1

Topic: Experiment: „Locking“ a cracker on a leather fall?!

I have seen this (or heard of) on other people’s whips several times now: The cracker attachment knot cuts into the leather and at some point it will come off because the fall is torn at that point. Or the cracker will get lost, because it’s knot tied strong enough (and subsequently cutting into the leather) and slips off the end after some cracks.
There are more methods with paracord falls: A real loop locking the cracker can be done with the end of a paracord fall and additionally it can be molten with a lighter and thickend at the end, so that the cracker doesn’t slip over it.
Yesterday Renates fall broke at the end where the cracker was attached. The fall is tapered and gets thinner to the end. So what to do...
I remembered that I had a special glue for leather and repairing shoes once and thought „what about a drop of leather glue at the end of the fall?!“. This might be similar to melting the end of a paracord fall.
Fortunately it turned out that Renate has exactly that glue at home...here is the result.
Before it was completely dry:
https://i.imgur.com/W8wXt4k.jpg

Final result with cracker:
https://i.imgur.com/mkmZbcQ.jpg

The idea is to not having to make a „cutting knot“ in the end of the fall...
This is only just an experiment, maybe it’s just a (german word) „Schnapsidee“ or the glue-leather connection lasts and the cracker /end of fall lasts longer this way?!

2

Re: Experiment: „Locking“ a cracker on a leather fall?!

That's an intriguing idea.
I do believe though that when the cracker breaks or gets knotted up that you might have to cut the fall anyway to be able to put a new cracker on.
Let us know how this works out.

Ron

Procrastination is totally a good thing. You always have something to do tomorrow, plus you have nothing to do today.

3

Re: Experiment: „Locking“ a cracker on a leather fall?!

I just remembered something...it’s melted not molten?! (As pointed out by Robert wink )
Anyway, of course this is a story to be continued. Ron you’re probably right, but the main idea is to at least improve the durability of the fall-cracker connection.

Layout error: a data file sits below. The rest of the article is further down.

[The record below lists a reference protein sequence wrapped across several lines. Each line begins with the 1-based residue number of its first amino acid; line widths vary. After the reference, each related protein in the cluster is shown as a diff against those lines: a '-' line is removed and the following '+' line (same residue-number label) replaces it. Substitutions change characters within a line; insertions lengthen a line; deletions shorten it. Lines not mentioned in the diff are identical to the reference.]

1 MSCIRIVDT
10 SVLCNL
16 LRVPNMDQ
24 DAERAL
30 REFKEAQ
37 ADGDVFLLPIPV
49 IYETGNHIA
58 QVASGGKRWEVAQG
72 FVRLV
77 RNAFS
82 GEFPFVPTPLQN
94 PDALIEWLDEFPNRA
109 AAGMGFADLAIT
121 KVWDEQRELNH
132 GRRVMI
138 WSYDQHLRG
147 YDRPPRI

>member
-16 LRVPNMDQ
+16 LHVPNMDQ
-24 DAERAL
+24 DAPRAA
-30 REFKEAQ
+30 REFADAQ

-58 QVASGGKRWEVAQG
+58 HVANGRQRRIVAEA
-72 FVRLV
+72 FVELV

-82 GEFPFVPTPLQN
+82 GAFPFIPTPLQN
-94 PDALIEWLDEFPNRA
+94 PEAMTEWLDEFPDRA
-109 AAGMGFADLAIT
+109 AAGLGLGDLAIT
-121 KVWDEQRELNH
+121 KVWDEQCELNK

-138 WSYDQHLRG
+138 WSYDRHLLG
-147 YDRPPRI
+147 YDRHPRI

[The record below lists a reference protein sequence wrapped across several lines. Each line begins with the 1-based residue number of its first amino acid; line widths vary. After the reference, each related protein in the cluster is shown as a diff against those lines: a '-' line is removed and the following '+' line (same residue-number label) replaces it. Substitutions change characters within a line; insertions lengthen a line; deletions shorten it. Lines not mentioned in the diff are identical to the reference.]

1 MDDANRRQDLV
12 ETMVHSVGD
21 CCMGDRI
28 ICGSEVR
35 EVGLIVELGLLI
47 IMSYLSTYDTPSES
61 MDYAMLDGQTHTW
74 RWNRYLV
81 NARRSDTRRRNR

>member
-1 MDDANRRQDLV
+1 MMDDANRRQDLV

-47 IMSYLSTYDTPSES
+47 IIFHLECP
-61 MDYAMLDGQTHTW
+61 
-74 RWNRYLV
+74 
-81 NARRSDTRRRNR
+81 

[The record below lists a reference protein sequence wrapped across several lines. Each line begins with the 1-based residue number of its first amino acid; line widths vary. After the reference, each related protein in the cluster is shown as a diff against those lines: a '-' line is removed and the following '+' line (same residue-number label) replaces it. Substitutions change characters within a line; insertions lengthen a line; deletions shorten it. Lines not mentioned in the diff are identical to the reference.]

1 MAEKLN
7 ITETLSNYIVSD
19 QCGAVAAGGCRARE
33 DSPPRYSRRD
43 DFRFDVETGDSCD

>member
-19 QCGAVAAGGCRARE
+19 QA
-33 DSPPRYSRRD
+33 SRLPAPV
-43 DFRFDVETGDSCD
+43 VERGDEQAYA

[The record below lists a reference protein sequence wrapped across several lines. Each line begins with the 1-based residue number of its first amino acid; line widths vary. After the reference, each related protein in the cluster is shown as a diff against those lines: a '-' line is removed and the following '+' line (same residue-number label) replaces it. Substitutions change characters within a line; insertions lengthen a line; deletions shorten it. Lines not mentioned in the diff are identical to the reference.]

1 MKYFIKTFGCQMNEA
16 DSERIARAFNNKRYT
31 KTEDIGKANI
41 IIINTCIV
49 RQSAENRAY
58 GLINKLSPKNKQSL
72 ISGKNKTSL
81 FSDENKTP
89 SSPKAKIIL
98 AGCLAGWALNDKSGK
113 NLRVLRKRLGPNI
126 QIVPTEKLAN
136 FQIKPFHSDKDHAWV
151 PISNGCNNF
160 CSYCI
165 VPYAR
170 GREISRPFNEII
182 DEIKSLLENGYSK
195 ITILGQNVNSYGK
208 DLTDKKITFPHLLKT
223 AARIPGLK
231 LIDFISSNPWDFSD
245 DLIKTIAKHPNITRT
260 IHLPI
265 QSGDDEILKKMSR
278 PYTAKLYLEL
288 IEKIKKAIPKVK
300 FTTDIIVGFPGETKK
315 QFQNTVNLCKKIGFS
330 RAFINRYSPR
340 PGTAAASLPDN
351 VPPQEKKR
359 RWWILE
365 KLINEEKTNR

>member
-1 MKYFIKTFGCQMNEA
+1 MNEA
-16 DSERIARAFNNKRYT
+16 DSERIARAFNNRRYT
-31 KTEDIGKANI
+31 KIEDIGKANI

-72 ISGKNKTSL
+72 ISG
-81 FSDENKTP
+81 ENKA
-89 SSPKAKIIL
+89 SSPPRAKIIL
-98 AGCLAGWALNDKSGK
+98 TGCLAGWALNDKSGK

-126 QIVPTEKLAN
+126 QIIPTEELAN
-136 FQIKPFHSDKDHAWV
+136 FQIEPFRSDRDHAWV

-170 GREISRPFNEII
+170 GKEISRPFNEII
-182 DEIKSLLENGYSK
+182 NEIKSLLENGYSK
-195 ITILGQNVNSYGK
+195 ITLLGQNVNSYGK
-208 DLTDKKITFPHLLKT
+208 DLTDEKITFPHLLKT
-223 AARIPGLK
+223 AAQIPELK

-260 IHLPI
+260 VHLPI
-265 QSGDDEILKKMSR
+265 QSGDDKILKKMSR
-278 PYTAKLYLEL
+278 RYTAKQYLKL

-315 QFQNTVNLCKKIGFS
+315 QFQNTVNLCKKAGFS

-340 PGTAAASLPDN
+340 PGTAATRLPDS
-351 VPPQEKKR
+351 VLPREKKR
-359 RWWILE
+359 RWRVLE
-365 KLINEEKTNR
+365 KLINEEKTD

4

Re: Experiment: „Locking“ a cracker on a leather fall?!

Yes indeed, Wolfgang - 'melted', not 'molten'.  One speaks of 'molten lava' in a volcano, for example - but 'melted cheese' on toast!

It's a clever idea, but - to be honest - I'm not sure I would trust the adhesive properties of any glue for this purpose.  Perhaps I'm just old-fashioned, but I have a vivid mental picture of a cracker coming off and injuring someone.  I've lost innumerable crackers over the years anyway, thanks to falls breaking.  There's a particular field in British Columbia which probably still contains at least a dozen of these, lost during vigorous practice some forty years ago, and never found!

'Less is often more!'

5

Re: Experiment: „Locking“ a cracker on a leather fall?!

Fine idea Wolfgang. Otherwise Robby gives advice in Whip basic DVD no. 4

Today is a good day

6

Re: Experiment: „Locking“ a cracker on a leather fall?!

I lose a lot of crackers as well, but they aren't that hard to make and so it's not that big of a deal. I recently learned to tie a cracker differently and I'm going to give it a trial for a while.  https://youtu.be/6N_KSHuJgmc?t=132

Diagonally parked in a parallel universe.

7

Re: Experiment: „Locking“ a cracker on a leather fall?!

Mark, that looks like a nifty and secure way of tying a cracker on.
Thanks for the tip.

Ron

Procrastination is totally a good thing. You always have something to do tomorrow, plus you have nothing to do today.

8

Re: Experiment: „Locking“ a cracker on a leather fall?!

Mark, I've often used that method to tie on crackers.  It seems to work well!  smile

'Less is often more!'

9

Re: Experiment: „Locking“ a cracker on a leather fall?!

That is a really interesting video Mark, thanks for sharing!

10

Re: Experiment: „Locking“ a cracker on a leather fall?!

That certainly looks easy enough. Thanks for sharing it, Mark!

I'll give it a try, Dad, but it's going to be really hard...kind of like trying to saw something in half using a banana.

11

Re: Experiment: „Locking“ a cracker on a leather fall?!

Long story short...the forces on the end of the fall are too much even for this glue.